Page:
hoopoe (Upupa epops)

Back in town for the past couple of weeks is the Hoopoe.  Looking a bit untidy as I caught it in the middle of a morning preen, nonetheless a beautiful bird and always lovely to see on my walks.

black scrub-robin (Cercotrichas podobe)

A bit of a distant shot of this Black Scrub Robin.  He has been perched on top of this tree for the past week or so but when I get anywhere near he disappears into the undergrowth below it and does not emerge again for a long time.  A bit anti-social I call it :-)

The Marsh Harrier was about again, in fact I think thee are 3 or 4 individuals in the area and they regularly patrol the reeds looking for prey.

streaked weaver (Ploceus manyar)
As was the case last week the Streaked Weavers were out in force in the reeds.  You could hear dozens of them but I only managed to get a useful shot of this male.  They are in breeding plumage and judging by their behaviour over the past week or two will be breeding here.  The Helm guide has these as mainly escapes and not shown in most of Saudi Arabia at all, however, from earlier posts on here it is clear they are here in very large numbers and I have no doubt are breeding too.

rock pigeon (Columba livia)

The Rock Pigeons are outnumbered here by both the Laughing Dove and often the Namaqua Dove.  I think they find life easier closer to the city and around the various dumps rather than in the open farmland. 
Black-winged Stilt (Himantopus himantopus)

OK, I think this is commonly called a "record shot", so called because it kinda proves I saw them but the photo is absolutely rubbish, anyway this pair of Black Winged Stilts are based in the area and I think there are also a few more that are resident further along the river.

common kestrel (Falco tinnunculus)
This Common Kestrel has been seen regularly around the lower field quite a lot lately, always a joy to see.
Squacco Heron (Ardeola ralloides)
Poking his head out of the long grass was this Squacco Heron.  More or less in the same place as last week and just as difficult to approach but nice to see him again

white wagtail (Motacilla alba)
A regular visitor to the area at this time of year is the White Wagtail, there were not co many to be seen on today's walk.

crested lark (Galerida cristata)

Standing proud in the short grass was this Crested Lark, you can here literally dozens of these singing in the longer grass behind but rarely get to see them.

cattle egret (Bubulcus ibis)

The farmer was cutting his crop in the field close to the main farmhouse and this brought the Cattle Egret out in force,  I have taken a few wider photos to try to get an accurate count and on this occasion counted 35 birds

little green bee-eater (Merops orientalis)
As always out Little Green Bee Eaters provided a splash of colour to the days outing, this one had just captured a bug.

Also seen during the walk were a pair of Brown Necked Ravens and about 4 or 5 Pale Crag Martin which were flying around the farm building with the swallows.


barn swallow (Hirundo rustica)

Ah well, I think the picture speaks for itself really lol.  This nest and another close by have both 4 chicks and they all look to be in good health and growing rapidly.  There are a total of 13 nests in the building at the moment, 4 of which are not being used.  two, as the one above have chicks not too far from fledging, 6 have eggs (4 in each) and the final one is being build by a newly arrived pair.  There is a very good supply of flies of a number of different types.  Hopefully by the time I arrive next weekend there will be more hatched and these guys will have fledged.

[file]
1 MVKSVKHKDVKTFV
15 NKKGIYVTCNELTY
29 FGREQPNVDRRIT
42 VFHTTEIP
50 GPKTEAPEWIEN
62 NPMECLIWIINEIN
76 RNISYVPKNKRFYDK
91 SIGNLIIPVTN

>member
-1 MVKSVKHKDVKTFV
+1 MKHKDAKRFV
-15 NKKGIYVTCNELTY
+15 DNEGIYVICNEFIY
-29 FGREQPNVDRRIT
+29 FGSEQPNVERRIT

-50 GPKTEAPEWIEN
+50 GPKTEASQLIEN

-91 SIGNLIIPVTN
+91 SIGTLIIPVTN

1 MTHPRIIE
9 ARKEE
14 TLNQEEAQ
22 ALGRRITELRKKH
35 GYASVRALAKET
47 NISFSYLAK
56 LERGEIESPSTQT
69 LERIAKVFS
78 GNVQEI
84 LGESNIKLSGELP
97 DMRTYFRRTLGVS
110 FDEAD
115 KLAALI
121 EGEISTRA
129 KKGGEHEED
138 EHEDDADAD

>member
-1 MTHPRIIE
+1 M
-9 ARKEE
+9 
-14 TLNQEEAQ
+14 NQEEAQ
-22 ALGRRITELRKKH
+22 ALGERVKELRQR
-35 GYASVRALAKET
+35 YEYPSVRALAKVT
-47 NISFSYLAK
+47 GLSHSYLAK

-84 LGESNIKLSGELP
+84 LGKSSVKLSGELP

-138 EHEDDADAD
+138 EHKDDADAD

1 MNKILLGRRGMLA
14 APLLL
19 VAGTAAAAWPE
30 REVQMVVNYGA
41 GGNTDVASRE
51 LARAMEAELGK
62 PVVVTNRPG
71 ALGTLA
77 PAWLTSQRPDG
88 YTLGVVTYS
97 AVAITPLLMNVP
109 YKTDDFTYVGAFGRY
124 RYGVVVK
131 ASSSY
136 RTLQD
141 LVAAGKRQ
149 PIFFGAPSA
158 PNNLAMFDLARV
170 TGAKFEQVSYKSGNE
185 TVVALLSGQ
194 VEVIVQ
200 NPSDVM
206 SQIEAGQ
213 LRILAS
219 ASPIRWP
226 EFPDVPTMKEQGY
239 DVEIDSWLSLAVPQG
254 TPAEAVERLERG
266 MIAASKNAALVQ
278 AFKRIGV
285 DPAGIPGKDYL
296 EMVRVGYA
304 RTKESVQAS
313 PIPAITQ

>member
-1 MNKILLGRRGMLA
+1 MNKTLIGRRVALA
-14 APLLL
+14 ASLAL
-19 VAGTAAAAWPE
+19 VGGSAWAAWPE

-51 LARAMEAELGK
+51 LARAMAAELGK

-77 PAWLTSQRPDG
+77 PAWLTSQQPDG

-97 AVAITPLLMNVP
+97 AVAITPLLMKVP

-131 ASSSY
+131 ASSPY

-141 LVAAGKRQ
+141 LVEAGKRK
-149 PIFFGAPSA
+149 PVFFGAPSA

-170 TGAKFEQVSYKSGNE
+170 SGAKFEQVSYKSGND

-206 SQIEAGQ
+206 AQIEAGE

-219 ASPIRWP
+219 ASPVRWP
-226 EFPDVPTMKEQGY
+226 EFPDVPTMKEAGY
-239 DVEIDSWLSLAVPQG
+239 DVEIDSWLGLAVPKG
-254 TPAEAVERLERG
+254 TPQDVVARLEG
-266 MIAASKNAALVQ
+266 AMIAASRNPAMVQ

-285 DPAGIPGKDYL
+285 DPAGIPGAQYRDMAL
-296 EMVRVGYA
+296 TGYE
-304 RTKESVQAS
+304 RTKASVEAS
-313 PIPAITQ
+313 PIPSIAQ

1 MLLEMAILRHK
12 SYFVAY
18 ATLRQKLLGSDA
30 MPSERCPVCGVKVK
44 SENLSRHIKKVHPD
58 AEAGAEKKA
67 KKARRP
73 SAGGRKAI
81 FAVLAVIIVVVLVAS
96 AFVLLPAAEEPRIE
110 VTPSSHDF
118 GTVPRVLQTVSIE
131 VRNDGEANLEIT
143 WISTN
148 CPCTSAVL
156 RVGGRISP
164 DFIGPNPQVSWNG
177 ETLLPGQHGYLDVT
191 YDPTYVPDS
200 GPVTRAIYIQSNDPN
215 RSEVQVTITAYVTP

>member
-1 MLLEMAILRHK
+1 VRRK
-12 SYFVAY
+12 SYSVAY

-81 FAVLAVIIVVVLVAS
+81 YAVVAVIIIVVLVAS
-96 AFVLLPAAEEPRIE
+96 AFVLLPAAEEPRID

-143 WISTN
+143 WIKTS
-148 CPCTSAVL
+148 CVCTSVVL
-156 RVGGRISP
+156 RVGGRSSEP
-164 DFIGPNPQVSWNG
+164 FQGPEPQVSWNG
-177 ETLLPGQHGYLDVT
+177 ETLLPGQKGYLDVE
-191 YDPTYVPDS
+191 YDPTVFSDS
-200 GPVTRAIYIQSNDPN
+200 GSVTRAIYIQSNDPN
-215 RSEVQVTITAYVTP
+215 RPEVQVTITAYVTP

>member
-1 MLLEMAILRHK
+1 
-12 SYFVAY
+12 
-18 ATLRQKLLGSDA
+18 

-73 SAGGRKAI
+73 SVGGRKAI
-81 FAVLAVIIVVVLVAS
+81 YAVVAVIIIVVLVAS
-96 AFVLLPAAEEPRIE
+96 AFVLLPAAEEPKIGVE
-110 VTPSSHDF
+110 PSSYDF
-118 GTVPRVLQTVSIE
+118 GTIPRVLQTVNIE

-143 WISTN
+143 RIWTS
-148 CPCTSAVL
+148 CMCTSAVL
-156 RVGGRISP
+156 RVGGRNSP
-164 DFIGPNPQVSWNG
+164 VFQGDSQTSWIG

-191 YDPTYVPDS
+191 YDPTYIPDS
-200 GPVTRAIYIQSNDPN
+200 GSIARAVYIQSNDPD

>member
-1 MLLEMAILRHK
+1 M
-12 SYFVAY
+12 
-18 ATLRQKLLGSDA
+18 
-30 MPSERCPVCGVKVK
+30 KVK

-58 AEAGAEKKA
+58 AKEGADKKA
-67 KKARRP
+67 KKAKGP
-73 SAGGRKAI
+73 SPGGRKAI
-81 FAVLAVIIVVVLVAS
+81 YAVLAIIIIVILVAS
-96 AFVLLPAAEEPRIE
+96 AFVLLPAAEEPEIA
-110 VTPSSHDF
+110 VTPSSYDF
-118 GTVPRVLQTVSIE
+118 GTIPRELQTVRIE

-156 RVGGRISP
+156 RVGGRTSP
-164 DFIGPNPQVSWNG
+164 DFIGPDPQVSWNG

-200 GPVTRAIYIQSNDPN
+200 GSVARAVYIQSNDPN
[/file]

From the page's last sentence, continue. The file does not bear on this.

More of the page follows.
Saturday, 14 March 2015

Al Hayer in March

Took a walk along my usual route on March 7th and had some interesting encounters along the way.
 I did make one small adjustment though, before I entered the lower field I went a bit further down the road and found a small lake just off the road a bit,  Surrounded by some bushes and trees it was a perfect site for birding.  I spotted about 5 or 6 Little Grebe and a couple of Mallard on the lake

common moorhen (Gallinula chloropus)

and 4 Moorhen, one with some very young chicks which she was clucking away at as I walked by. 

white-throated kingfisher (Halcyon smyrnensis)
A little further along I heard the tell tale squawk of a White Throated Kingfisher but where was he?  Eventually I spotted him high in a tree living up to his family traits as one of the Tree Kingfishers and singing his early morning song to all who would listen.

house sparrow (Passer domesticus)
Another group of early risers were the House Sparrows of which there were a goodly number about.

grey heron (Ardea cinerea),

And overhead flew a lone Grey Heron.  Thee were surprisingly few herons about today, but a nice selection as you will see shortly.

greater spotted eagle (Clanga clanga)
The Greater Spotted Eagle was also up fairly early but then I suppose the temperatures are rising now so they are not having to fly quite as much.  Every now and then they just sail through the air checking out whats going on below.  The local Marsh Harriers were about too but I could not get a good view of them over the reeds